Soulful Siblings Niche: Black & White Portrait Overview
We're gonna talk about two types of different product within a product sessions. For this course, I called it "Soulful Siblings" but it doesn't have to be siblings, it can be a single child. On the course page, here, this image is my son shot in this manner. It can be a head shot, it can be a full body. The main thing is I typically do it in black and white. Now, not always. This is my studio manager's daughter, Brooklyn, before she just chopped off all that gorgeous hair. (groaning) Just makes you wanna put a knife to your eye! Right?! Five-years old, mom promised she could could cut that hair on her birthday so let me tell you, I photographed that hair a ton before she did it. So, the point is of this session is to try to get soft, genuine expressions from a child. Sometimes this is really hard, because a lot of kids are super happy, bubbly and they just wanna smile naturally. Some kids, it's super easy, okay? And they don't wanna smile, they would much rather just look at you. My so...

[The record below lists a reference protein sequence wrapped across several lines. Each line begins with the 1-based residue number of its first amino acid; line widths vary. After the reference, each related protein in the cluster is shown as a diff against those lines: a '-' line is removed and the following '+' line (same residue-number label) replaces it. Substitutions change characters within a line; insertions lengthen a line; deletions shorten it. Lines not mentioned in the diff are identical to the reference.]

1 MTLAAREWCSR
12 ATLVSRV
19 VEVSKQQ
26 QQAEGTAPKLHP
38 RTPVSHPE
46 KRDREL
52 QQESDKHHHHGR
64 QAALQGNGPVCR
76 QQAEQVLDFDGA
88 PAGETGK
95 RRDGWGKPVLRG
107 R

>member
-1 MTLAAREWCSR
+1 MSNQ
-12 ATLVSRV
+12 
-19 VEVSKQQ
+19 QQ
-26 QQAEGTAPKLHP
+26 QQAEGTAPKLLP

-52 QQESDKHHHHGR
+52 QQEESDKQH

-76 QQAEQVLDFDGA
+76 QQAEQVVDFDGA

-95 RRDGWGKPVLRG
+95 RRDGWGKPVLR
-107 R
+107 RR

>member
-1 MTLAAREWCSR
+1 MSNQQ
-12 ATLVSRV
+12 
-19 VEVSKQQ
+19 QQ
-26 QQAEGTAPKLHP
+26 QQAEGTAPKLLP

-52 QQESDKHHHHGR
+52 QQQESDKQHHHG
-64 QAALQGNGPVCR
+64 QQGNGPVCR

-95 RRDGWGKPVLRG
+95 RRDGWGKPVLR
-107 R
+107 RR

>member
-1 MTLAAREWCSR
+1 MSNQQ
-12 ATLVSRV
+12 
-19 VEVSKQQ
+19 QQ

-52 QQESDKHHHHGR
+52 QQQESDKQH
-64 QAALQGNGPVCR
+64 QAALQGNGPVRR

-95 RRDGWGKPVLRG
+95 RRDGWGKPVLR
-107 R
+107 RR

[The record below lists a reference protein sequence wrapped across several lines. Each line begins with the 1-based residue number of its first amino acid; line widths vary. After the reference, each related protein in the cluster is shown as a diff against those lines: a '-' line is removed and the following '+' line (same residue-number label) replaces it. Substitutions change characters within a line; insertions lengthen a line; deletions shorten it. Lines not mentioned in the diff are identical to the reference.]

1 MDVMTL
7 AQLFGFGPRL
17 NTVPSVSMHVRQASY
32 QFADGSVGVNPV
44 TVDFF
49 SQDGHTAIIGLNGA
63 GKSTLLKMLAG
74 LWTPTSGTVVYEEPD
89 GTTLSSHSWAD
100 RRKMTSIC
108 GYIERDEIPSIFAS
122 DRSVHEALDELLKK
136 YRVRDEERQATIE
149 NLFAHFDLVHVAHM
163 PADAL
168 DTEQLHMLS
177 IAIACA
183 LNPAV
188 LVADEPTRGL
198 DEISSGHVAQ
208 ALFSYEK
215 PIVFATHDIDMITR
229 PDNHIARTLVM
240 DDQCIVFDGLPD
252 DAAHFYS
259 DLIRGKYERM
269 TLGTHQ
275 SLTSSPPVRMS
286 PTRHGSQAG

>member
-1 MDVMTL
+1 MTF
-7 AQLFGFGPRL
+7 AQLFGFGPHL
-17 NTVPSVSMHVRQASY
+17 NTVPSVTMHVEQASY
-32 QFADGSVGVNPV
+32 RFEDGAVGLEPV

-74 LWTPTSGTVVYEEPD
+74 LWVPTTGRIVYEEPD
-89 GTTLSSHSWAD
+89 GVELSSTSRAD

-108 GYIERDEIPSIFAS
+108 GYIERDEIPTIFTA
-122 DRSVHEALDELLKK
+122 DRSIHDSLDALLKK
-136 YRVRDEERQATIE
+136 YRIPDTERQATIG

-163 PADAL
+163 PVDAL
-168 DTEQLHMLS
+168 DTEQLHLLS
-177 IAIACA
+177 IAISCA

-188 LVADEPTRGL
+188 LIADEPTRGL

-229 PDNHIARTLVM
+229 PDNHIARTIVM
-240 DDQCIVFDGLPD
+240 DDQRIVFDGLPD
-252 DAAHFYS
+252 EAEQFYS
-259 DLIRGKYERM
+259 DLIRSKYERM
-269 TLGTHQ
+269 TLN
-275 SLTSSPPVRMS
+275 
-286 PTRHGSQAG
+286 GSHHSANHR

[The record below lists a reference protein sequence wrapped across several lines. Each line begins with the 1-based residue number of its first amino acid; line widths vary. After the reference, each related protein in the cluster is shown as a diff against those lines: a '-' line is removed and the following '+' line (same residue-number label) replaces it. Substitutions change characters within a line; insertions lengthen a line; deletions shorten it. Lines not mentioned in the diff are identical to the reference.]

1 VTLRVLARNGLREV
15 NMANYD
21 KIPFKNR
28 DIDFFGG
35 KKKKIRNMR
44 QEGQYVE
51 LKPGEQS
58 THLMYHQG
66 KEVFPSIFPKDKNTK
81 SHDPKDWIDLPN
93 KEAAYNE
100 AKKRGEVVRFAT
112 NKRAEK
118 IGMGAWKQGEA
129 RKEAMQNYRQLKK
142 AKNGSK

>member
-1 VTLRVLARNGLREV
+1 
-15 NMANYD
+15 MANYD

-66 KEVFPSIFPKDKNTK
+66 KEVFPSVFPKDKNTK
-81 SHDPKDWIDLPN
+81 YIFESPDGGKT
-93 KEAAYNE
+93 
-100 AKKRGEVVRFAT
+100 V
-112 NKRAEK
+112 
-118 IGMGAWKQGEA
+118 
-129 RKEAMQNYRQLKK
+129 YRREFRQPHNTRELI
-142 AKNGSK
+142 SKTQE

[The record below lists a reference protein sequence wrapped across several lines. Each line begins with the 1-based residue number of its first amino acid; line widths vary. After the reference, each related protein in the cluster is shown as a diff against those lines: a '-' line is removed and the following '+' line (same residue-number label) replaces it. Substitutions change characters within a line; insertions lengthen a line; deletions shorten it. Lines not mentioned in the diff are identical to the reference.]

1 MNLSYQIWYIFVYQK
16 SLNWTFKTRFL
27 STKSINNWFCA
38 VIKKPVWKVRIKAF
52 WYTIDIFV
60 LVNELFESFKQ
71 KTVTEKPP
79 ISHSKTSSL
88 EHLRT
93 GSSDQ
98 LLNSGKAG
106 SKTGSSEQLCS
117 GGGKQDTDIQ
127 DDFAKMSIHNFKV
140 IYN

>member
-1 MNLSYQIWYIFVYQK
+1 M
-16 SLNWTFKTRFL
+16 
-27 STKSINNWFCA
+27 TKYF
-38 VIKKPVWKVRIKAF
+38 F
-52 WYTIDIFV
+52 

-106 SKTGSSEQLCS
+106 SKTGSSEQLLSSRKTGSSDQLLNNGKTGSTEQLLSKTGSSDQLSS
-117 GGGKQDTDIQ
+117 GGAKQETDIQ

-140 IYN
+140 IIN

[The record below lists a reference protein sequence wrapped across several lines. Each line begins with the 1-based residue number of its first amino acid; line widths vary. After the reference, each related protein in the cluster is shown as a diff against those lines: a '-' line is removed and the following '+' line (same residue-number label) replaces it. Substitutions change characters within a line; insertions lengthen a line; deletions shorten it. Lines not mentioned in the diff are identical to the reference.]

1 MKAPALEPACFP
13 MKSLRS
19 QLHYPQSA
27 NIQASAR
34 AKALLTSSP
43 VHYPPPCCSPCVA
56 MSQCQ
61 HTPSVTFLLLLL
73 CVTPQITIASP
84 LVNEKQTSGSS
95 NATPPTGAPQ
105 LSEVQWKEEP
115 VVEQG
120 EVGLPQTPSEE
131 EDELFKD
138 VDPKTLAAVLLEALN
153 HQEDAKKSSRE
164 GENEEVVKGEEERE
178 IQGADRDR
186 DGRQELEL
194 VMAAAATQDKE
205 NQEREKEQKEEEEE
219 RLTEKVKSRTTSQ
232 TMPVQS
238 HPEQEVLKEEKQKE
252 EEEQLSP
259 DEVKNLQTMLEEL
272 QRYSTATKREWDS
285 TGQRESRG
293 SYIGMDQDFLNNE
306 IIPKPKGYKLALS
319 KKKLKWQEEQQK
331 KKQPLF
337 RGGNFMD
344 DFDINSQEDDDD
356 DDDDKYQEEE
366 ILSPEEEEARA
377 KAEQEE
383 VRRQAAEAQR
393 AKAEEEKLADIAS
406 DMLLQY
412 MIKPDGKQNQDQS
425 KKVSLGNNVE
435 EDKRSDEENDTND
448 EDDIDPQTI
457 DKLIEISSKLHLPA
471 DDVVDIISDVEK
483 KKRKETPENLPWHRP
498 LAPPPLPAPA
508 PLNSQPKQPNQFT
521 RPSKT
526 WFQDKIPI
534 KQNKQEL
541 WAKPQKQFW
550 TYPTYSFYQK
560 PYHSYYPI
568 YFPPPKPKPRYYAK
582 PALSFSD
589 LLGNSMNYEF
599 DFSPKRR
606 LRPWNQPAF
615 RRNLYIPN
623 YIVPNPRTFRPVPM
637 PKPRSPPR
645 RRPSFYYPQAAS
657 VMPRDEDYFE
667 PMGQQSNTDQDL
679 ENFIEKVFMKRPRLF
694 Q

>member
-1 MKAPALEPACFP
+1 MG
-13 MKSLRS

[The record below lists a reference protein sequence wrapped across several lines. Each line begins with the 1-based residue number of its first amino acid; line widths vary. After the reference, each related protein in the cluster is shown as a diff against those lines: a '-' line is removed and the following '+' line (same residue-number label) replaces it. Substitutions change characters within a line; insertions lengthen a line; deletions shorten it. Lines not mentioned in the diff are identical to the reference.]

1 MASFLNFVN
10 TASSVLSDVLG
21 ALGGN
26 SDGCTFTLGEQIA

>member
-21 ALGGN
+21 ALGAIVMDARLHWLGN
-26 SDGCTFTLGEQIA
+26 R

n, in the last image, was bored out of his mind. That's exactly what I wanted. He was like, "Mommy, are you done, yet?" Okay? But that is the look I see everyday. It's that soft, beautiful expression. It's all about the eyes. It's all about the mini adult that they are, if that makes sense. So: Soulful Siblings. I touched on this briefly, but for the most part I do do them in black and white. This image is shot with one light: a five-foot Octobank over my son's head, very much like you're gonna see me use, today. What I do is: that background is my white, psyche wall. It doesn't look white in the image. It looks very dark but that's simply a matter of pulling the subject off the background and using a smaller light source, obviously aimed correctly and put in the right position. Your lighting angle is critical. Okay? You have to get the catch lights in the eyes and sometimes children will drop their chins and when that happens, the forehead hoods or shadows the eyes and you lose the catch light in the eye. So, it happens sometimes and again, you know, I'm always about expression and connection versus absolute, technical perfection, so if you do lose the catch light, like, don't freak out about it; it's okay, but the catch light truly is what brightens and gives the eye life. You can see in this image, here, my son was kind of turning his head up and literally that five-foot Octobank was just glowing the round ball of his eye even coming through the other side to give that opposite iris glow, if you've ever seen it and then you can enhance that in post, which makes their eyes just pop. And for me, that's the case with soulful siblings. It's about the face and more importantly it's about the eyes, okay? So, it can be a single or multiple subject. I use black and white or very muted, desaturated color. So, I'm looking for texture a lot when I'm shooting this. When in terms of addressing what the client should wear, what they should help their children wear, it's typically darker tones or, like in this case, my son was just wearing jeans and no shirt. Very clean, very simple but it's about deeper, richer tones that don't compete with the child's face or with the background, which is typically gonna be dark. So, this is a lower key portrait. Last time, we did high key with a white background and then we did kind of a mid-tone where I dropped the power on the lights, now I'm literally turning off those lights. We are just working with one, main light, here and perhaps a reflector to bounce in some light from below so we don't get super harsh shadows. I do it as a mounted print, as you saw in the last segment. We showed an example of it. I brought the example of what I printed, here, of my son. It's in a museum mount frame, or at least that's what I call it. It's basically a shadow box with a float mounted print inside and a sloppy-edge border around the outside and the shadowbox frame. Nice thing is you can, and typically, since I'm doing it black and white 90% of the time I'm doing a white or black matte mount behind it instead of some kind of color but you can bring in a beige or gray background and that looks really nice with the black and whites too. So, again, we're going back to this idea of doing the product within the product. We're now on the Soulful Siblings and we're on working with museum mount print. Usually, it's a single thing, okay? I'm kind of offering it and selling it as a single-statement piece for children between the ages of around five to 10, 13 years old. Okay? This is a nice age range but think about what I'm doing for my client, business-wise. I'm telling them: okay, you come to your newborn with us, then, between the ages of, you know, three and six, we'll do this crazy, fun, let your kid be themselves kind of thing, which we're gonna shoot in this segment as well, and then once they're a little older and beginning to identify with who they are, their expressions are coming out, they're able to think and process a little bit more, we're going into the soulful sibling look, so that gives my clients excuses to come back to me several times throughout their lifetime and it breeds that loyalty to us as a studio, okay? The key with this type of portrait is to keep it full of impact and a lot of the reason why I use one light is for that impact. I want those eyes to the center of attention, okay? Then, when we convert to black and white with all that texture, it, all of a sudden, the portrait becomes an extremely soulful connection. Okay? So, don't forget the big three, this is gonna be critical. We're talking: camera angle, lighting angle and posing angle. You've heard me harp on this a couple of times and I will continue to do that throughout every single time I shoot. The smallest hint of change in your lighting angle will completely change the image. An inch of moment will change the way an image looks. So, sometimes it can be tiny, little nuances: the way a child shifts their head and sometimes it's hard to get a kid to do what you want. Instead, you've gotta move the light. So, there will be times, especially in this type of portrait when I'm using a smaller light source, I don't have as much forgiveness, I'll have my assistant come through and just make sure that everything's in the right spot. With an older child, I can have them kind of look up into the light, like I did with my son.